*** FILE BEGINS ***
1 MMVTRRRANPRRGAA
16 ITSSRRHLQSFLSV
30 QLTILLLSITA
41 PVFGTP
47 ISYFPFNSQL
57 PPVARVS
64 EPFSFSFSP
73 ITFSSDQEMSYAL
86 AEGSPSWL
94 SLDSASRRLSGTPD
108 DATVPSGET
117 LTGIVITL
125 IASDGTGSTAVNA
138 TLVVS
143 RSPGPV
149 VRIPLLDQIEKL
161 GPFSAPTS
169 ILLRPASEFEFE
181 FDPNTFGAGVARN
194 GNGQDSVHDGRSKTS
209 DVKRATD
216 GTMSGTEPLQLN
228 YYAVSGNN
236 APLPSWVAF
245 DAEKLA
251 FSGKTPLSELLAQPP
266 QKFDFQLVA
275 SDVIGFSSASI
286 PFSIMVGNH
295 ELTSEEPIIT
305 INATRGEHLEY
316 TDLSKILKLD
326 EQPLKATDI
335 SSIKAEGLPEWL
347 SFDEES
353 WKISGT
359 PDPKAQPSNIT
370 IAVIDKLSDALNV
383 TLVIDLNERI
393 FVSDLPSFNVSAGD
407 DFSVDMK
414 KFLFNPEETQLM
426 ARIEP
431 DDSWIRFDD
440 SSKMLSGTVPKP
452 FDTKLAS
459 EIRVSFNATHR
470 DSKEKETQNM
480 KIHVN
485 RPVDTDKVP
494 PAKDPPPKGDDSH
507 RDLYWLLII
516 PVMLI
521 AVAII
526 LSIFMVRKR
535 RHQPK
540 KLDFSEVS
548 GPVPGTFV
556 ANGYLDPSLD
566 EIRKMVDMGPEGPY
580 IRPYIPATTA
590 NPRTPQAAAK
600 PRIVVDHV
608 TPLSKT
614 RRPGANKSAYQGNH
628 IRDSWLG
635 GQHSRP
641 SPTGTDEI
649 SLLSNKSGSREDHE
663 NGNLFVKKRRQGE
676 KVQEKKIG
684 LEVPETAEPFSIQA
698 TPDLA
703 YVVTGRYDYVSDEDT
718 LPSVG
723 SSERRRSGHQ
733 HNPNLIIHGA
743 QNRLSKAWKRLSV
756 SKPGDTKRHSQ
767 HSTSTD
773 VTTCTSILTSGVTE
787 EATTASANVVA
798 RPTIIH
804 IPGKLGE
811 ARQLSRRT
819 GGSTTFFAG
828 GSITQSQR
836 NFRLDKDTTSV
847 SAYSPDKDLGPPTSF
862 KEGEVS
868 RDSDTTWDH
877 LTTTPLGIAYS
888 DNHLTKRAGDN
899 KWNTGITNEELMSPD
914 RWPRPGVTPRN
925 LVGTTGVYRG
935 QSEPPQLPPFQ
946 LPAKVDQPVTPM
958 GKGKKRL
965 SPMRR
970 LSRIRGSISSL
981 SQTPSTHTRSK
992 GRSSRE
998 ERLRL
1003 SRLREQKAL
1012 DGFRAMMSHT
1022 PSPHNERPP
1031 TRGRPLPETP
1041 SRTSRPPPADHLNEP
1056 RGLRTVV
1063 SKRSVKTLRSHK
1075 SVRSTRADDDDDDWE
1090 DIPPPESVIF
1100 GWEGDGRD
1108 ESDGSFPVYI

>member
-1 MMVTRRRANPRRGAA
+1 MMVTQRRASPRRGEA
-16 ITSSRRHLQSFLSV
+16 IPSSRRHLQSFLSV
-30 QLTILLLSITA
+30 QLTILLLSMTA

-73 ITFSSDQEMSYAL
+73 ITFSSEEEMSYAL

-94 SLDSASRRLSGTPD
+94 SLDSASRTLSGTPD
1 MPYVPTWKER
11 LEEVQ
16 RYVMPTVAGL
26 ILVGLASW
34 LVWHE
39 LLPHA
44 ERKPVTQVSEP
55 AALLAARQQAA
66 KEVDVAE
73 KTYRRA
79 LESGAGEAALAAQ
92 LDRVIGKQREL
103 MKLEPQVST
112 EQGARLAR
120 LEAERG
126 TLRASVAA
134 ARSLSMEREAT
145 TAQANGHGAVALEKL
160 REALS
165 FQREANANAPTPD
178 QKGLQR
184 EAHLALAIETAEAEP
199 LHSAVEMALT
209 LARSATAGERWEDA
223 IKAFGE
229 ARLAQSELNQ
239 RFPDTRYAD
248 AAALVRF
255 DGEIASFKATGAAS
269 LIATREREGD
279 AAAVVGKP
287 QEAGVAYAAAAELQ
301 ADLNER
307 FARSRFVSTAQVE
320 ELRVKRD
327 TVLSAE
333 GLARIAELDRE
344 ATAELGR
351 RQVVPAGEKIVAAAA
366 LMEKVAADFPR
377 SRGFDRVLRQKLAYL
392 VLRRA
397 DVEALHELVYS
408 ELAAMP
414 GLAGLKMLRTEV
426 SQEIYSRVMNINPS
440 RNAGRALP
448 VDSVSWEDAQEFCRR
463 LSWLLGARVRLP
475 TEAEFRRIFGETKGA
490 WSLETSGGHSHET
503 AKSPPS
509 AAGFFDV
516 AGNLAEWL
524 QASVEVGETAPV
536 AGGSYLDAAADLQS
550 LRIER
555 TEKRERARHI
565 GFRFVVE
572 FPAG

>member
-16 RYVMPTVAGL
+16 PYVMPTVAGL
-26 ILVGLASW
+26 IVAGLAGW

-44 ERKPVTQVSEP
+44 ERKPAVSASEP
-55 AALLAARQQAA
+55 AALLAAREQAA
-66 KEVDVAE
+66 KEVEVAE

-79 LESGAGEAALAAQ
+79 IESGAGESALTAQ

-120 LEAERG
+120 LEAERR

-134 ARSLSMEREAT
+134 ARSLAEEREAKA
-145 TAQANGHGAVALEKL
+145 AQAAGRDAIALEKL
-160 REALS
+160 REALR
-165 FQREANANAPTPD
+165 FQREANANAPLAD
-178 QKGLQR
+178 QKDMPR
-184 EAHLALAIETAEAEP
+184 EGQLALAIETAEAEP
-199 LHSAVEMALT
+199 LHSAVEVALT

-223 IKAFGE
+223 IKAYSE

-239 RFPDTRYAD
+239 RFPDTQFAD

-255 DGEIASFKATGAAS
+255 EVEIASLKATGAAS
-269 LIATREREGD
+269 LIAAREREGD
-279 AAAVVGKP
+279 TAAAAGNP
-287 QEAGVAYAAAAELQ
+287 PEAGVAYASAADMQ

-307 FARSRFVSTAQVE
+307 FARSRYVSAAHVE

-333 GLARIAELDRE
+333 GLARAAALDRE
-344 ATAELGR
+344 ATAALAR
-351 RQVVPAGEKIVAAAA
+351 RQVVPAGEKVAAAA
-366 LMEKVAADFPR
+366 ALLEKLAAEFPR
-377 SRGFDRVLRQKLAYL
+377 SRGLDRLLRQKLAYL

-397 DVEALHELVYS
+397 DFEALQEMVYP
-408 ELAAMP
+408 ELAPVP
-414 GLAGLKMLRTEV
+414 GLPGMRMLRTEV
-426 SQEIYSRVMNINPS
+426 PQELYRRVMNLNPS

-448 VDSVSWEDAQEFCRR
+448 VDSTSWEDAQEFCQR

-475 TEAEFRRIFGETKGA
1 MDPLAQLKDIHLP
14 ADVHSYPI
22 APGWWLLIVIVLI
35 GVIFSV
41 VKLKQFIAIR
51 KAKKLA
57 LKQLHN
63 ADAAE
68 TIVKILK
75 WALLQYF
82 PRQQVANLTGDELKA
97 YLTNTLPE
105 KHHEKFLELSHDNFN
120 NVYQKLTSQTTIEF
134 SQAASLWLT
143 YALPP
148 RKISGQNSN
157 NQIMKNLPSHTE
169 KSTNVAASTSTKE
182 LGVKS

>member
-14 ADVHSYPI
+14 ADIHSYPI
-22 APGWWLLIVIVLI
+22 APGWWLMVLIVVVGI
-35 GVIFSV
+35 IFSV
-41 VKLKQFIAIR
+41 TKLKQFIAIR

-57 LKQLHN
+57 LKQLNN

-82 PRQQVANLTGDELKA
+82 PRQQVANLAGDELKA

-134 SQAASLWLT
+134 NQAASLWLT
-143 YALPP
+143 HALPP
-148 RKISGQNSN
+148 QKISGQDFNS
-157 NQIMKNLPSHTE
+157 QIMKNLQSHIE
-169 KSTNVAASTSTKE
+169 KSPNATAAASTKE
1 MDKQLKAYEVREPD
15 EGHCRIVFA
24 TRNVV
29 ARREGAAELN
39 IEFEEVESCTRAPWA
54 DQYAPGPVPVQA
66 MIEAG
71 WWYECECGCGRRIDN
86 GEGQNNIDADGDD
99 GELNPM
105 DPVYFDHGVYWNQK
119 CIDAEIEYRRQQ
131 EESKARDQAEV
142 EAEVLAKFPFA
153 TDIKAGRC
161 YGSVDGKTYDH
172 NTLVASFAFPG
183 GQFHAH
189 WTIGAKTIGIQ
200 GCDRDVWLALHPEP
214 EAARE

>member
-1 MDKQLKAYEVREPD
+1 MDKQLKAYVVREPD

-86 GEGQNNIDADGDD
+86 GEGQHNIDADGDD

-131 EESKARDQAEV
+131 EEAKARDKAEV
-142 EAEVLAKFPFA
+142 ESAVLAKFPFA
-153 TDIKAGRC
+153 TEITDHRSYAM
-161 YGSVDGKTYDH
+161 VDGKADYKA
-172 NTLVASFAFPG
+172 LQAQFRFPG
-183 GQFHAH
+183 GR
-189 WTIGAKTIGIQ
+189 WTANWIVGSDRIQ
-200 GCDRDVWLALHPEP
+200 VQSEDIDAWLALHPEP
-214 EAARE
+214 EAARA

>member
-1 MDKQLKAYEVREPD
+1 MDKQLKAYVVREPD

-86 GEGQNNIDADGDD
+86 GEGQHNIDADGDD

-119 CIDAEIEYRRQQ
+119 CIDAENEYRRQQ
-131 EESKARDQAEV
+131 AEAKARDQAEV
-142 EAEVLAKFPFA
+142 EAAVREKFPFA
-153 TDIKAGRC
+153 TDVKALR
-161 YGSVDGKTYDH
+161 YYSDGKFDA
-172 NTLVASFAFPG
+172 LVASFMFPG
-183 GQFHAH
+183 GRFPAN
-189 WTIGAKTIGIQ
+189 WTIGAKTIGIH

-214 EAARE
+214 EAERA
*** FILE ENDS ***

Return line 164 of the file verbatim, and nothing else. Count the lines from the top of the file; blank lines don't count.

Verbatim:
344 ATAELGR